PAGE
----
Despite the functional importance of trans-synaptic adhesions mediated by SALMs and the type-IIa RPTPs in neuronal development, their underlying structural mechanisms remain elusive. In this study, we present the crystal structures of apo-SALM5 and the PTPδ–SALM2 and PTPδ–SALM5 complexes. Together with structure-based mutagenesis, in vitro binding analysis with surface-plasmon resonance (SPR) spectroscopy and synaptogenic co-culture assay, we reveal the structural basis of trans-synaptic interactions between the SALMs and type-IIa RPTPs.

Results

Structures of PTPδ–SALM2 and PTPδ–SALM5 complexes

We determined the crystal structures of apo-SALM5 (LRR–Ig), and PTPδ (Ig1–Ig3)–SALM2 (LRR–Ig) and PTPδ (Ig1–Fn1)–SALM5 (LRR–Ig) complexes at 3.08, 3.16, and 4.18 Å resolutions, respectively (Fig. 1 and Table 1). For crystallization, a mouse PTPδ isoform containing both meA9 and meB inserts, and human SALM5 and mouse SALM2 were used because the expression level of human SALM5 LRR–Ig was much higher than that of mouse SALM5 LRR–Ig. In both the PTPδ–SALM2 and PTPδ–SALM5 crystals, there are two complexes in the asymmetric unit (Fig. 1b). The structures of the two complexes in each crystal were nearly identical (rmsds of 0.94 and 1.1 Å for PTPδ–SALM2 and PTPδ–SALM5, respectively).

Table 1 Data collection and refinement statistics

The LRR–Ig structures of SALM2 and SALM5 in their complexes with PTPδ are similar with rmsds of 1.41–1.70 Å over a span of 285–330 residues (Fig. 1c). In the apo-SALM5 structure, the electron density of the Ig domain was mostly invisible, probably owing to the structural disorder. The electron densities of the Ig domains of SALM2 and SALM5 became relatively clear upon binding to PTPδ, suggesting that the Ig domains of SALM2 and SALM5 were partly stabilized by the interaction with PTPδ. The LRR domains of SALM2 and SALM5 are composed of eight parallel β-strands flanked by the N- and C-terminal caps. Ten residues between the seventh and eighth repeats were disordered. The Ig domains of SALM2 and SALM5 are positioned on the convex surface of the LRR domain and stabilized by a disulfide bond tethering the C-terminal cap and the linker connecting the LRR and Ig domains.

The structure of each domain of PTPδ in the PTPδ–SALM2 and PTPδ–SALM5 complexes is basically identical to those in other synaptic organizer complexes with PTPδ15,16,17,29. Although the Ig1 and Ig2 domains of PTPδ form a similar V-shaped unit, the relative positions and orientations of Ig3 and Fn1 are different from those in other PTPδ or PTPσ complexes15,16,17,29,30 (Supplementary Fig. 1). In the PTPδ–SALM5 complex, the electron density of PTPδ Fn1 in one complex in the asymmetric unit was unclear, probably owing to the structural disorder. No electron density of the meA9 insert (188ESIGGTPIR196) in PTPδ Ig2 was observed in either the PTPδ–SALM2 or PTPδ–SALM5 complex, suggesting that meA is completely disordered and not involved in the binding of PTPδ to SALM2 or SALM5. Consistently, our SPR analysis showed that the meA-containing and meA-lacking PTPδ isoforms (A9B+ and A–B+, respectively) bind to SALM5 with similar affinities (KD; Table 2 and Supplementary Fig. 2). The meB insert (234ELRE237) resides in the junction between Ig2 and Ig3 of PTPδ (Fig. 1a, b). Although meB has no obvious interaction with SALM5, it is located close to SALM2 and SALM5. The contribution of meB to the binding to SALM2 and SALM5 is discussed in the next section.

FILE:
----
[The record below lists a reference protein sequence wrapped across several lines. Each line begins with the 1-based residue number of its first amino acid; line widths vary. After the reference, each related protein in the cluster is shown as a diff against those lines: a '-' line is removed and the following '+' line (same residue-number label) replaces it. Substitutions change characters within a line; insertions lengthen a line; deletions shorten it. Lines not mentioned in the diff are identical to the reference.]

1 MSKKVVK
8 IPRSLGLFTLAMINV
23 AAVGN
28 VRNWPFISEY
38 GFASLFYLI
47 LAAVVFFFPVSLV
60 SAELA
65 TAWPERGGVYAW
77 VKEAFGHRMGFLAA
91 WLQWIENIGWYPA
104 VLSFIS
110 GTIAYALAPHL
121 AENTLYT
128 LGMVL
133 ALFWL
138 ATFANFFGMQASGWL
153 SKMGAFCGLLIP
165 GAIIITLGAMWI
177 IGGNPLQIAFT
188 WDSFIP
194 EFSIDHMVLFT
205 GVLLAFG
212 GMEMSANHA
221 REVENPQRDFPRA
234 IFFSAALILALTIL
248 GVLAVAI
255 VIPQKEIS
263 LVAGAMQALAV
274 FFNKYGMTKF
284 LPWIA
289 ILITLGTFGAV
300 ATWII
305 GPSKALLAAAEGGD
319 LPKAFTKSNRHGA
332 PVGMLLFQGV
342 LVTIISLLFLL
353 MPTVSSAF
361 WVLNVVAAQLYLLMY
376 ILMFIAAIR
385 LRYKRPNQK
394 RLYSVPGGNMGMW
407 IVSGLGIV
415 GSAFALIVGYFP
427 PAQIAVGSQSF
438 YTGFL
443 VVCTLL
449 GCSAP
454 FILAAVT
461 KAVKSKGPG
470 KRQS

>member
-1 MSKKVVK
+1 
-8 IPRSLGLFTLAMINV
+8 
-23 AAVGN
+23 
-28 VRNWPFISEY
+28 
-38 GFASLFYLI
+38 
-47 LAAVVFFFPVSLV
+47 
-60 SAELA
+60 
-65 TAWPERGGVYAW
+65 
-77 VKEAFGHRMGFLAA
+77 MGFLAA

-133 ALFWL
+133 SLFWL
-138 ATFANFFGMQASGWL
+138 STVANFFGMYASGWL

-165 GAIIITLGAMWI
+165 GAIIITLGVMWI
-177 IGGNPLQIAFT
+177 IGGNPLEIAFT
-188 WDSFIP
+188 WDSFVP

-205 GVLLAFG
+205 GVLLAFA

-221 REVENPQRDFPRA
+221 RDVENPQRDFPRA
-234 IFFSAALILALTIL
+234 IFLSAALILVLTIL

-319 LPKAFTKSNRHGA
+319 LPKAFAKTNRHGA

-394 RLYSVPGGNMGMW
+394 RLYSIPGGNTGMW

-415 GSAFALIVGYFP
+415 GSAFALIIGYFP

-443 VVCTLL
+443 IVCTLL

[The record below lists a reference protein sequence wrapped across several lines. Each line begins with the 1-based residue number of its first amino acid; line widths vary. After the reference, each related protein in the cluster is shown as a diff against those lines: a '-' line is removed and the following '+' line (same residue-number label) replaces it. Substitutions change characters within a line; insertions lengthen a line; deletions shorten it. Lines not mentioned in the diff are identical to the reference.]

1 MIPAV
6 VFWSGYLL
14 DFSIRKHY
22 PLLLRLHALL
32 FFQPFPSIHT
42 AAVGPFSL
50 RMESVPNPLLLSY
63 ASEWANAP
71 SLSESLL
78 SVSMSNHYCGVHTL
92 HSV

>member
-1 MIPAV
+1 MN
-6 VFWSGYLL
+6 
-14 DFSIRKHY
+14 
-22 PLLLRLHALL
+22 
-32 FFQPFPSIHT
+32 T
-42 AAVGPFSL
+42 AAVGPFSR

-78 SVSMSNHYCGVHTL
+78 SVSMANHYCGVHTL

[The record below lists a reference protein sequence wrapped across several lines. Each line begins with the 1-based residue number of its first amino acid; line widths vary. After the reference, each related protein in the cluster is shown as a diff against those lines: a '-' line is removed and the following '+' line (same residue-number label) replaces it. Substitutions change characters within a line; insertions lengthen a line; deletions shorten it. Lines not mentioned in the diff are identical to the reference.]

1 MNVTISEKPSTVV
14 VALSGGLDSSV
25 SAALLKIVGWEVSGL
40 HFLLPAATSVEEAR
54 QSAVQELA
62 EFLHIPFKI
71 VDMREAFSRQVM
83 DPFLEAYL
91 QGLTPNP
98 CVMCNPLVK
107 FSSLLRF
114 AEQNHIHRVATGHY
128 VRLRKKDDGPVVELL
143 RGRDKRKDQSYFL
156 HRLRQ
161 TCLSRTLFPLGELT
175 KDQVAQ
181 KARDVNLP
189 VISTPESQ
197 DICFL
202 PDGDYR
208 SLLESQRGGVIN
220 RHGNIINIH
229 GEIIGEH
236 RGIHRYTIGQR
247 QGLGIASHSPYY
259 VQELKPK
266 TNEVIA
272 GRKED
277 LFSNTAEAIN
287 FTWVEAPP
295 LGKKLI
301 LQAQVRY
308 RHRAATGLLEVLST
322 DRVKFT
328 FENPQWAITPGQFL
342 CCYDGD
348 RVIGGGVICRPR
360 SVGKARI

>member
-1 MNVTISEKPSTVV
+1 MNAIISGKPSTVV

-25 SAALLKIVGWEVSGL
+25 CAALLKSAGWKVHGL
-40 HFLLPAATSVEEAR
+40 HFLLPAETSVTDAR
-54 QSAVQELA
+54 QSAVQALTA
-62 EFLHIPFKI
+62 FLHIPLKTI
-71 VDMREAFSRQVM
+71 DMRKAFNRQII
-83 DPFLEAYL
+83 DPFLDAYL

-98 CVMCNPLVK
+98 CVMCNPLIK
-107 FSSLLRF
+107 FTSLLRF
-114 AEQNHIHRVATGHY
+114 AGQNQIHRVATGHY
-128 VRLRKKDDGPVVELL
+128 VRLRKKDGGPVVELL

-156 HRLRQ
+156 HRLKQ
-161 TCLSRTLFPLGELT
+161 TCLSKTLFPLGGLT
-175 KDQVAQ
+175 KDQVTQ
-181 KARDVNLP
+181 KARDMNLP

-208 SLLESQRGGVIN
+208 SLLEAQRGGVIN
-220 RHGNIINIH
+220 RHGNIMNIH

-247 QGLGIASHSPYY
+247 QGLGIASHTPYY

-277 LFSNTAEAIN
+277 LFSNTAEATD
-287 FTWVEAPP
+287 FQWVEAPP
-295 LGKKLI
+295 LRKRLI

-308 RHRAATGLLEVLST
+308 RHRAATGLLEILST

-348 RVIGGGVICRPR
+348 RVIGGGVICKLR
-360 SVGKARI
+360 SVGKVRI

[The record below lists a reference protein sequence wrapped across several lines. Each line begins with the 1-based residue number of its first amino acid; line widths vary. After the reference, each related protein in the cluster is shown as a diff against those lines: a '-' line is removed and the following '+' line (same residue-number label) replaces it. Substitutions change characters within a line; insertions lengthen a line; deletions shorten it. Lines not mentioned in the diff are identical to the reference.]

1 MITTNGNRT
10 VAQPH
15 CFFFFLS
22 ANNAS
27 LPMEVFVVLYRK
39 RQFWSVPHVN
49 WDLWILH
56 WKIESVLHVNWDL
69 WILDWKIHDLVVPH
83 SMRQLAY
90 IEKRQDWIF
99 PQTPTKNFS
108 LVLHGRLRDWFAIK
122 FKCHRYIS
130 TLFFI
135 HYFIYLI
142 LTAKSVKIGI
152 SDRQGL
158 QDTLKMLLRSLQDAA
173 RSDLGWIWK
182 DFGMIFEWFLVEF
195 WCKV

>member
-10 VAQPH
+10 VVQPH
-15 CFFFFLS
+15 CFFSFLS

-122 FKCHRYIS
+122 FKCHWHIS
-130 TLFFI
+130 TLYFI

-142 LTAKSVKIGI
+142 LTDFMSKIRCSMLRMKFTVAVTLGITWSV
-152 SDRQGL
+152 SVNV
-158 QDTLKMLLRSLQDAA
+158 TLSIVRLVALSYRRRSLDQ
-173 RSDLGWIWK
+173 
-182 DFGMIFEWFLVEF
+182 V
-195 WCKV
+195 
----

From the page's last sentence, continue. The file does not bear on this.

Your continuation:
Table 2 Binding affinities between PTPδ splicing variants (Ig1–Fn1) and SALM5 (LRR–Ig)

Interactions of PTPδ with SALM2 and SALM5

The binding modes of the PTPδ and SALM ECDs are quite similar between the PTPδ–SALM2 and PTPδ–SALM5 complexes (Fig. 1b): the Ig2 and Ig3 domains of PTPδ sandwiches the Ig domain of SALM2 or SALM5. The Ig2 domain of PTPδ also interacts with the LRR domain of SALM2 or SALM5 (Fig. 2). The PTPδ-interacting residues are conserved or functionally equivalent between SALM2 and SALM5 (Supplementary Table 1 and Supplementary Fig. 3). On the other hand, only SALM5 can induce presynaptic differentiation by binding to the type-IIa RPTPs24. Assessment of the structure–function relationship by structure-guided site-directed mutagenesis and synaptogenic co-culture assay could be applied to SALM5 but not to SALM2. Therefore, we hereafter describe the interaction in the SALM5–PTPδ complex, unless otherwise noted.

Fig. 2
Fig. 2

Interfaces between PTPδ and SALM5. Hydrogen bonds are indicated as dotted lines. a Overall view of 2:2 PTPδ–SALM5 complex. One PTPδ–SALM5 complex is shown as a cartoon model with PTPδ and SALM5 colored in green and cyan, respectively, whereas the other complex is shown as a surface model with PTPδ and SALM5 colored in magenta and deep blue, respectively. The interfaces between PTPδ and SALM5 in the cartoon model are enclosed by three rectangles. The details of each interface are shown in bd, as indicated. b Interface between PTPδ Ig2 and SALM5 LRR. c Interface between PTPδ Ig2 and SALM5 Ig. d Interface between PTPδ Ig3 and SALM5 Ig

The interactions between PTPδ and SALM5 occur at three interfaces (Fig. 2a). The most extensive interface is formed between PTPδ Ig2 and SALM5 LRR (Fig. 2a, b). The side chain of Gln209 and the main chain of Val232 in PTPδ hydrogen bond with Arg253 of SALM5. Arg233 of PTPδ hydrogen bonds with the main chains of Glu279, Glu280, and Phe282 in SALM5. In addition to these hydrogen bonds, hydrophobic interactions are formed by Leu141, Val143, and Tyr231 of PTPδ, and Leu249 and Trp250 of SALM5. The contributions of these interacting residues to the binding between PTPδ and SALM5 were assessed by SPR analyses of their site-directed mutants (Table 3 and Supplementary Fig. 4). The R253A mutation of SALM5 decreased the affinity to 15% of wild-type affinity. On the other hand, the Q209A mutant of PTPδ retained 66% of wild-type affinity, probably because the hydrogen bond with the main chain of PTPδ Val232 still remained. The R233A mutant of PTPδ retained 58% of wild-type affinity, indicating that the hydrogen bonds mediated by Arg253 of PTPδ contribute little to the binding to SALM5. As compared with the hydrogen bonds, hydrophobic interactions are more critical for the binding: the L141A mutation of PTPδ decreased the affinity to an unmeasurable level. The V143A and Y231A mutations of PTPδ decreased the affinities to 9.6 and 20% of wild-type affinity, respectively, whereas the L249A mutation of SALM5 decreased the affinity to 8.5% of wild-type affinity. The contribution of SALM5 Trp250 to the binding could not be evaluated, because the W250A mutant of SALM5 was defective in expression and/or secretion.